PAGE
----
IPv6 Planning

The UCSB NOC is working on IPv6 deployment on campus core network systems and related accounting, security, and support services. Network administrators are encouraged to begin planning for IPv6 deployment within their networks, and make IPv6 compatibility a requirement of new systems.


The Internet is an interconnected set of networks, with each network having a unique set of addresses. These addresses are in a format known as IPv4, and are typically represented as four numbers separated by periods, such as "". Due to the explosive growth of the Internet and the resulting high demand for address allocations for new networks, IPv4 address space is rapidly depleting. Current projections indicate there will no longer be IPv4 addresses available for new networks around June, 2011. UCSB has sufficient IPv4 address space to operate well beyond this date, but off-campus peers may find themselves forced to use IPv6, thus UCSB should deploy IPv6 to ensure connectivity to new off-campus networks.

IPv6 was developed to address a number of perceived shortcomings of IPv4, including the relatively small total address space available for allocation. While a larger set of addresses is a key benefit and driver for adoption of IPv6, the fact that it is fundamentally a new type of network protocol means equipment vendors, software developmers, and network administrators will all have to work together to ensure a successful deployment.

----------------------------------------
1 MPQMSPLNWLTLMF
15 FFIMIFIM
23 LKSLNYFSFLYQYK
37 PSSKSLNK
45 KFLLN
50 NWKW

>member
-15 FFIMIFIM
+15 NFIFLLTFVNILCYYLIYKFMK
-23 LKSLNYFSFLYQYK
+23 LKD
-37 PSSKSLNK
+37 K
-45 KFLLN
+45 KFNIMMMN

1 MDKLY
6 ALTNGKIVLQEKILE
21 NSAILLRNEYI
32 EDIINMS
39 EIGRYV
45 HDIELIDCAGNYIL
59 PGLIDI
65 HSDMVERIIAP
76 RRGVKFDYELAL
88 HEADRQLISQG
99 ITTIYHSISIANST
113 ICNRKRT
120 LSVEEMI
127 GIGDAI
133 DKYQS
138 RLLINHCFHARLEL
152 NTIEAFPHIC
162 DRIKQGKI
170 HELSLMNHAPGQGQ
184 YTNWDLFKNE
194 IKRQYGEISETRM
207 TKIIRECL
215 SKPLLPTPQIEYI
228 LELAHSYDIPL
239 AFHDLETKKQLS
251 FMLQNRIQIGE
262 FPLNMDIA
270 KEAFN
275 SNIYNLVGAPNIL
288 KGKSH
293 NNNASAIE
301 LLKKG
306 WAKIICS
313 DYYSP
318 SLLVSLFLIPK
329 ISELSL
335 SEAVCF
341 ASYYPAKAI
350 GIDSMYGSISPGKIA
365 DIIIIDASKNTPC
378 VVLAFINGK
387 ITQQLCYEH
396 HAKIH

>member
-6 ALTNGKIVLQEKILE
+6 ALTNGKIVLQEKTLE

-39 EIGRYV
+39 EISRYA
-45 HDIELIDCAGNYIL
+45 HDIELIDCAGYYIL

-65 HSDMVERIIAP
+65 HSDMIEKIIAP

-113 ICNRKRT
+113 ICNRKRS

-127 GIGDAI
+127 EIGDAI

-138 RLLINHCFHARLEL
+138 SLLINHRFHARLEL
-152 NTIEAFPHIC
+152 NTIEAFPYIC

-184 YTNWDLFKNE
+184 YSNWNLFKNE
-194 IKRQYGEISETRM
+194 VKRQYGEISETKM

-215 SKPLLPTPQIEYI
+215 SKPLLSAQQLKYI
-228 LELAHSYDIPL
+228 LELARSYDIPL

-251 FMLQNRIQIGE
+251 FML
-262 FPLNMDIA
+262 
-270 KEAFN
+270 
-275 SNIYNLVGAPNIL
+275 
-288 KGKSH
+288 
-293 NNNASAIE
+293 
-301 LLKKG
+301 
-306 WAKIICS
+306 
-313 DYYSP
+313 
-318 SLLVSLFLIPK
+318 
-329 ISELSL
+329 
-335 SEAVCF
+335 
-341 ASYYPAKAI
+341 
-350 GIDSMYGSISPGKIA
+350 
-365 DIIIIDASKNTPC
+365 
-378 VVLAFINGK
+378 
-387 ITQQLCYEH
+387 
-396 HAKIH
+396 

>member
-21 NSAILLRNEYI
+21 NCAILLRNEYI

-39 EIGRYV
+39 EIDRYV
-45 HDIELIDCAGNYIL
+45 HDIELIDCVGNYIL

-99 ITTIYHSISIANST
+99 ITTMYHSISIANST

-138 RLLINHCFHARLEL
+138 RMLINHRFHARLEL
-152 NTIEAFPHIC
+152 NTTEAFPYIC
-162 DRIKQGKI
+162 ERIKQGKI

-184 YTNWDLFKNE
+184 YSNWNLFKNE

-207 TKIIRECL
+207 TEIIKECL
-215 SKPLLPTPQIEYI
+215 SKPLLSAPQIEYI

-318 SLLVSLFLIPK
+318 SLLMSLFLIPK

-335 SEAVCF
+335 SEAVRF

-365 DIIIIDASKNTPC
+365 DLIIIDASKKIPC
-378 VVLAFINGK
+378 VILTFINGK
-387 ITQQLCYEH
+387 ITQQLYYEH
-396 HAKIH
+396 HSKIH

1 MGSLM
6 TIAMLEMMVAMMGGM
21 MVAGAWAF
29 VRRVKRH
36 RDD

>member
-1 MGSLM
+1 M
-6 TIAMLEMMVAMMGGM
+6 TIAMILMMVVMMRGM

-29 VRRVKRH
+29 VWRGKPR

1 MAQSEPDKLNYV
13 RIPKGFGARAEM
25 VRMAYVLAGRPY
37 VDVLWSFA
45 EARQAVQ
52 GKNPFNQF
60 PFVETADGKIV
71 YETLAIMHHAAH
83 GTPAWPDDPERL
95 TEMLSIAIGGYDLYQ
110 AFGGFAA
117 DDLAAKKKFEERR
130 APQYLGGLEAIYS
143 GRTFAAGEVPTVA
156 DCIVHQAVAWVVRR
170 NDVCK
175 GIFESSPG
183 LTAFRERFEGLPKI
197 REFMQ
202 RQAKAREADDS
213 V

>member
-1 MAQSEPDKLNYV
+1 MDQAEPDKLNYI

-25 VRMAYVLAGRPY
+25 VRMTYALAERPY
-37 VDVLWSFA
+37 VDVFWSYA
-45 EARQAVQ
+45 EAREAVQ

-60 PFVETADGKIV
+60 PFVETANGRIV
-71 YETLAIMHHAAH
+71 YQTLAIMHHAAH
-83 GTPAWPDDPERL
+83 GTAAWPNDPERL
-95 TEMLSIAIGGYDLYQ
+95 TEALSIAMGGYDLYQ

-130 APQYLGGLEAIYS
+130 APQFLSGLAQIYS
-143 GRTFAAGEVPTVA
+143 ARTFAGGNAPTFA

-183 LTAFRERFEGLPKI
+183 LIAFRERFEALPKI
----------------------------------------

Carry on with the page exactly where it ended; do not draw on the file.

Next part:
UCSB has received an allocation of IPv6 address space, "2607:f378::/32", which is currently being routed to off-campus locations and across campus core routers. DNS and NTP services are accessible via IPv6, and other services are under development.


The NOC will continue working on the required core routing, security, and support services. Hostmaster will develop appropriate allocation policies and practices. Departments may apply for IPv6 address space once these activities are completed.

Development efforts are needed to guide network administrators in the purchase and configuration of IPv6-capable systems. In general terms, whatever one does with IPv4 must be duplicated with IPv6, since dual-stack (i.e. systems with concurrent IPv4 and IPv6 operation) is likely to be required for years to come.

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